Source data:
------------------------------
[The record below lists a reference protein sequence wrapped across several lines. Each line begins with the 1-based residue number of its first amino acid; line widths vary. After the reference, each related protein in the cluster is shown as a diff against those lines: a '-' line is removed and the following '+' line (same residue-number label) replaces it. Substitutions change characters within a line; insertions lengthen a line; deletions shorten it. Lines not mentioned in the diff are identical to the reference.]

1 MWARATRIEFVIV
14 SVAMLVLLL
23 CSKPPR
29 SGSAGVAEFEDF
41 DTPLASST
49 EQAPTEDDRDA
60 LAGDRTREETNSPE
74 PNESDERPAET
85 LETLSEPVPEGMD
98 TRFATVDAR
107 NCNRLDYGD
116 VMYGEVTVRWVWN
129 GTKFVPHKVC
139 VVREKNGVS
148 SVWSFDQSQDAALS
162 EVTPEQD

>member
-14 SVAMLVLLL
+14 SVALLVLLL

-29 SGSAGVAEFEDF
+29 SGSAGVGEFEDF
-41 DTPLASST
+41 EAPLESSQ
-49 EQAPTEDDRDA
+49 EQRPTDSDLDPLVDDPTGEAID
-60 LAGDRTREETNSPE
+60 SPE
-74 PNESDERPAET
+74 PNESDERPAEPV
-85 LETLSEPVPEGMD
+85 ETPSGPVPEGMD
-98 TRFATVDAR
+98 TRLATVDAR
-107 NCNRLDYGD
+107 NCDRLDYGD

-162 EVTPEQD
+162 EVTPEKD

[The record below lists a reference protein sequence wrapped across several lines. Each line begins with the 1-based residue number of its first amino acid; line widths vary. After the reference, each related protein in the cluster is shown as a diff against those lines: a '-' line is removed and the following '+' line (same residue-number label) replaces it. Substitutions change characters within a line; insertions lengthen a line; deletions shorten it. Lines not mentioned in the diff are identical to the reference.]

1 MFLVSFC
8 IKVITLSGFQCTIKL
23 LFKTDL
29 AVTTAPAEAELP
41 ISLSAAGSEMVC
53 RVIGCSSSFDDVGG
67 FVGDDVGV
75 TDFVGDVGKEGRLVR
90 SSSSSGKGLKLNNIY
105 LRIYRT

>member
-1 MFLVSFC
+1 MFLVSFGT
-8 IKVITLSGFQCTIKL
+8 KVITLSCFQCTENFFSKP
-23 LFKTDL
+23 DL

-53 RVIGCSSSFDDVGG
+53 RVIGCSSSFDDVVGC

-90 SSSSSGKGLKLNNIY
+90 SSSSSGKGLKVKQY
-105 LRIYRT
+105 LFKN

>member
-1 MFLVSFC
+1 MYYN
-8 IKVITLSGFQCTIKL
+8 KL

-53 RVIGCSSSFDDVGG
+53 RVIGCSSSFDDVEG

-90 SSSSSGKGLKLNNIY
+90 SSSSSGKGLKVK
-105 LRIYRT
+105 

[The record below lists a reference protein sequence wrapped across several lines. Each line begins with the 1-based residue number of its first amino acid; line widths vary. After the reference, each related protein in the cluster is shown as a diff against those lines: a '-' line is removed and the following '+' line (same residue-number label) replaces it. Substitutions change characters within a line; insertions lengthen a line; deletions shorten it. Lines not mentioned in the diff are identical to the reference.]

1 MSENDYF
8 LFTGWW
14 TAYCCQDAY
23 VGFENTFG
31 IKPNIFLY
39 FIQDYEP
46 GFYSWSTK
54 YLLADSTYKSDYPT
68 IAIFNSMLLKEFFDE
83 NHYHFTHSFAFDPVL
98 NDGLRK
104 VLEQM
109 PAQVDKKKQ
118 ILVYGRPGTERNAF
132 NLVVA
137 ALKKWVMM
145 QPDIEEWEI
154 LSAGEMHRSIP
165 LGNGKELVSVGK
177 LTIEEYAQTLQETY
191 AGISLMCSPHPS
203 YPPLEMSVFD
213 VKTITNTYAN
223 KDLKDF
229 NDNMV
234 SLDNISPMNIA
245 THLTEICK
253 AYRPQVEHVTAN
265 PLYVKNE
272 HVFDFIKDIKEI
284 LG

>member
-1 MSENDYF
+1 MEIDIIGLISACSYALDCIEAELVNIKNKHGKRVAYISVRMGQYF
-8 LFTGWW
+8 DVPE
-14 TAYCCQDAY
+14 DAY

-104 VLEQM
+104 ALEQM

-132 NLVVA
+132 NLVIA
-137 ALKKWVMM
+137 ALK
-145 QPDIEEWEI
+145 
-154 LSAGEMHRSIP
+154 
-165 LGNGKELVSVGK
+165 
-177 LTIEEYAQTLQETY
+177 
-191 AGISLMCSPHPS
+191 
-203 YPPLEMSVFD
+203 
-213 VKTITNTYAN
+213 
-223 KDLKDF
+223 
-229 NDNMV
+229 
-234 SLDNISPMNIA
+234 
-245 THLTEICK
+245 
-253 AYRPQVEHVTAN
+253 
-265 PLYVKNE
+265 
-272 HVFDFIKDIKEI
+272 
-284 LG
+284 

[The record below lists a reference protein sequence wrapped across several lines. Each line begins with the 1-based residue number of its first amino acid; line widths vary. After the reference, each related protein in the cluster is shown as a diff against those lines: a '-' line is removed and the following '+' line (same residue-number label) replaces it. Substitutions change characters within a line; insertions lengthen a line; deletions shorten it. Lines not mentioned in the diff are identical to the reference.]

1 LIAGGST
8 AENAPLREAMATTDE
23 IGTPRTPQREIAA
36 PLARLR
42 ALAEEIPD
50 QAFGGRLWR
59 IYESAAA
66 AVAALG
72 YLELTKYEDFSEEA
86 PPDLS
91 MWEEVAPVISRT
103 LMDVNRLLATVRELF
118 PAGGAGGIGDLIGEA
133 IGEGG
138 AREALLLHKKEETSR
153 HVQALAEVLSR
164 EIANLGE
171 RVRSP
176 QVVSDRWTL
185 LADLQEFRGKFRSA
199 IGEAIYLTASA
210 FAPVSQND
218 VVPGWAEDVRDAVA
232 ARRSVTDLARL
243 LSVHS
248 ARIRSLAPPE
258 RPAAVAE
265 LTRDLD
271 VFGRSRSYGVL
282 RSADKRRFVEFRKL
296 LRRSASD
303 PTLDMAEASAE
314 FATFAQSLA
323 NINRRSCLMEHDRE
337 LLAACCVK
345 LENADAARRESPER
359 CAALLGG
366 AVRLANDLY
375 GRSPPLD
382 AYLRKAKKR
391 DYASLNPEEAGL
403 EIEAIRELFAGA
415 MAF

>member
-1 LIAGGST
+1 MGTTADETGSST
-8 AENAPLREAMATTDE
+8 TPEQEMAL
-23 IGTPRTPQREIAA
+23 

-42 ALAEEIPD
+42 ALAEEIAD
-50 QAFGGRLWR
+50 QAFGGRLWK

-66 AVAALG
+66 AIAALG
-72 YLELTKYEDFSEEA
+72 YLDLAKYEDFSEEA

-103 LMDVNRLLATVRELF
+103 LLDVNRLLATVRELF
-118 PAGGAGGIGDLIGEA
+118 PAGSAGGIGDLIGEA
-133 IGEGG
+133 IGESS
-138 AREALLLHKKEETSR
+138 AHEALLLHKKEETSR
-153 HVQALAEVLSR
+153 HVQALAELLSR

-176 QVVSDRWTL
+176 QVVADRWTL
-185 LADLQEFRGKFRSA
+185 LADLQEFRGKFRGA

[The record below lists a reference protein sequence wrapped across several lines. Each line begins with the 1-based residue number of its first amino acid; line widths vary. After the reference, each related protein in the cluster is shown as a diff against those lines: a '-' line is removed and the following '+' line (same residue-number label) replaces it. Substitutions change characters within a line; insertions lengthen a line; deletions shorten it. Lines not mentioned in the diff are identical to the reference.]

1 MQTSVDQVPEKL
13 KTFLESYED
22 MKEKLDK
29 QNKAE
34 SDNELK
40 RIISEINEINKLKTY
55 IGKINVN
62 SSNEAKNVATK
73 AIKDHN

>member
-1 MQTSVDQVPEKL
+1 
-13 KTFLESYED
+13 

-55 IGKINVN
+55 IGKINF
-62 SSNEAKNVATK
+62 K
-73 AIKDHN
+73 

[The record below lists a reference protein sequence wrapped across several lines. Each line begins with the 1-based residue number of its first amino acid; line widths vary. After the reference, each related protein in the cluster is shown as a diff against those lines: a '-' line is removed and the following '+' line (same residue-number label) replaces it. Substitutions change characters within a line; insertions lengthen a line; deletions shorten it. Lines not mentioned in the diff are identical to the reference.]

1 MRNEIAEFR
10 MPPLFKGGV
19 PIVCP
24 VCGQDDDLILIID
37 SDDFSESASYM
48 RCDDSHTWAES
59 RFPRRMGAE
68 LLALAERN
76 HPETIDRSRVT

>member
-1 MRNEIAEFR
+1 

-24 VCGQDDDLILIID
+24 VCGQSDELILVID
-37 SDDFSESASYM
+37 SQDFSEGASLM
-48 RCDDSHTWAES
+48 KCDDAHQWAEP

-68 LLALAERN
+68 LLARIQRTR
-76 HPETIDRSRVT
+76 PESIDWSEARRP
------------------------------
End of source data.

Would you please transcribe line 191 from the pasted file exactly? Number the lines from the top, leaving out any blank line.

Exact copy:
403 EIEAIRELFAGA